Finding the new you is never easy. But when you’re global CIO of a $14 billion company, some would argue, it’s a fiduciary responsibility to figure out who will succeed you when you retire.
That’s what June Drewry, global CIO of The Chubb Corp., says. And she’s thought about succession planning almost since the day in October 2005 when she arrived at Chubb from rival Aon Corp.
“I’m trying to get out. Make my way to retirement,” Drewry said in a presentation at this month’s Society for Information Management (SIM) annual conference. “And the only responsible way is to mentor the next leaders.”
In 2005, Chubb’s IT group thought big thoughts about how a CIO would work and behave in 2010 and what capabilities that person would need. The top three skills identified: business acumen, relationship smarts and leadership.
Drewry then set out to find ways to elicit and nurture these abilities in her IT group. For example, by rotating her direct reports through different business units so they would learn what makes Chubb money and what doesn’t. Or, she says, she would let some of her promising staff run particular high-profile projects, such as claims management, to develop leadership skills.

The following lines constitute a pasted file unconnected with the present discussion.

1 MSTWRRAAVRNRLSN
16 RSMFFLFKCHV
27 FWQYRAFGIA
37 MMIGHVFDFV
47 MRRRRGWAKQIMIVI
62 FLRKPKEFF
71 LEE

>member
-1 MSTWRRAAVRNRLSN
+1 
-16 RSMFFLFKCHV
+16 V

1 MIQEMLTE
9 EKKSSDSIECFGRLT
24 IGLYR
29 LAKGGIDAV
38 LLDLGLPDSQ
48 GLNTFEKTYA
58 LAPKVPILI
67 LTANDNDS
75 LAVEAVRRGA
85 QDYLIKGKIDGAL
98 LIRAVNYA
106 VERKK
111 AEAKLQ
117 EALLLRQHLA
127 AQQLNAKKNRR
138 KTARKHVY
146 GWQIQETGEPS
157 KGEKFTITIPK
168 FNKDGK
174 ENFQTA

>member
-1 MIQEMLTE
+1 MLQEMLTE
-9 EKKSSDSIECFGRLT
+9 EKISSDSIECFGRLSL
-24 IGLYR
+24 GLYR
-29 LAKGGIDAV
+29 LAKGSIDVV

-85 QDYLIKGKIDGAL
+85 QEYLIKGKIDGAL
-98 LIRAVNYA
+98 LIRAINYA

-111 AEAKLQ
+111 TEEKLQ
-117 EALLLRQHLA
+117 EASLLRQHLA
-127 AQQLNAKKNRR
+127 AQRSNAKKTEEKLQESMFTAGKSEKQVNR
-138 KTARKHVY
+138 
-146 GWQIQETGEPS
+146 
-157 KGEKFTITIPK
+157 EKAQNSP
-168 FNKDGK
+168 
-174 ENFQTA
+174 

Unlike with other C-level executives, including the CFO, the fabled “seat at the table” can be yanked out from under a CIO at any time, Drewry warns. “People, not IT organizations, earn seats at the table,” she says. “When people retire, the IT organization doesn’t necessarily retain that seat. We must be developing people who are credible successors so IT doesn’t lose these positions.”
Drewry recommends five easy steps to replace yourself:
- Create an office of the CIO, to split the duties among a handful of people—items such as governance, compliance and big projects. This builds skills and fosters taking on responsibility and accountability. “Give away the pieces,” she says.
- Rotate people through IT positions inside business units. Or, assign a particular problem to one of your up-and-comers, such as what to do about the mobile sales force system that no one likes.
- Have candidates join professional CIO organizations. Drewry likes SIM, whose IT executives hold several professional development and networking conferences each year. Drewry is on SIM’s board and as a chapter president. Other groups include the Association of Information Technology Professionals and the Black Data Processing Associates.
- Give each of your candidates an external mentor. “They need someone to go to beyond their [direct] boss or their dotted-line boss,” she says. Hers is Darwin John, former CIO of the Church of Jesus Christ of Latter-Day Saints and of the Federal Bureau of Investigation.
- Develop “influence exercises.” That is, put your top performers in a position to interact with other senior leaders, on their own. Let a successor candidate fly by, for example, sending her to meet with the CEO on a project and then wait for the report back. “You have to step away,” she says.